Shortly after I arrived here, one of the members of my congregation decided to go back to school. It was a dream for her. She wanted to be a personal trainer. She wanted to help other people be healthier.
When she finished, she asked if a few of the members of my congregation would be her first students. She would train us, and also learn from us so that she could improve her teaching skills.
So, nearly every Tuesday and Thursday afternoon, I stay at church for an extra forty-five minutes to do the "Work-out of the Day." We use weights sometimes, we do step up exercises, we even tried a hula hoop a couple of times (something at which I am an abysmal failure.) We have tried walking with these stretchy binders on our legs (our trainer calls it the 'monster walk'). We always end with a one-half mile walk.
These are not hard exercises. But some of them have been hard for me.
I have never been the athletic type. I just didn't feel like I was good at athletics. (I'm more the bookstore and library type). And in our culture, it's important to be good. The one exception was swimming, which I loved, even though I was not an exceptional swimmer. I enjoyed being in the water, and I didn't feel like I was competing with anyone.
So here I am, every Tuesday and Thursday afternoon, with my water bottle and my yoga pants, doing standing jumping jacks and bicycle crunches, step ups and all kinds of unfamiliar exercises. Our instructor will tell us what a particular exercise will help with sometimes. And it took awhile before I started to recognize a familiar phrase: This exercise will strengthen your core.
I have realized that this is what I need: a stronger core.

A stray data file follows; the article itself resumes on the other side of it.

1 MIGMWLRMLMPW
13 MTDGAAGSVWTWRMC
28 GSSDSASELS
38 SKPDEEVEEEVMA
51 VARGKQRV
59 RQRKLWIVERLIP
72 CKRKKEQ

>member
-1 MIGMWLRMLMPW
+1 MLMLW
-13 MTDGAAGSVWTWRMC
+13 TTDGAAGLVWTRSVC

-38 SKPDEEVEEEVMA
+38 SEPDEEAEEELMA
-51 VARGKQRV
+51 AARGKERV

It's not all about wanting to look thinner and trimmer. I won't lie; that's part of it. But I realize that with a stronger core, our bodies just work better. I'm remembering what happened to my mother-in-law a few years ago. Little by little, she became unable to get herself out of a chair. What we realized was that she was trying to do it entirely with the strength in her arms. In order to get up, she actually needed a number of different muscle systems, working together: arms, legs -- and of course, the muscles in our "core."
With a stronger core, our bodies just work better.
What's your core? Someone asked me this last weekend.
Maybe there's another way of asking it. What is it that holds everything together for you, makes everything work better? What's at the center of your life, and is it strong? For me, I suppose it is poetry and prayer and time for reflection. What's your core? How can you strengthen it?
I think this is important for individuals, but also for congregations. What's at the center of your life, as a congregation, and is it strong? How can it be stronger?
At the heart, to me, strengthening the core is about trusting God. The only way we can strengthen it is to practice. One exercise at a time. The exercises might not be the same for all of us, but the core we strengthen is the same.
Our instructor wants us to do a 5K walk or run, sometime this fall. We aren't ready yet. But if we take small steps, if we strengthen our core, perhaps we can do it.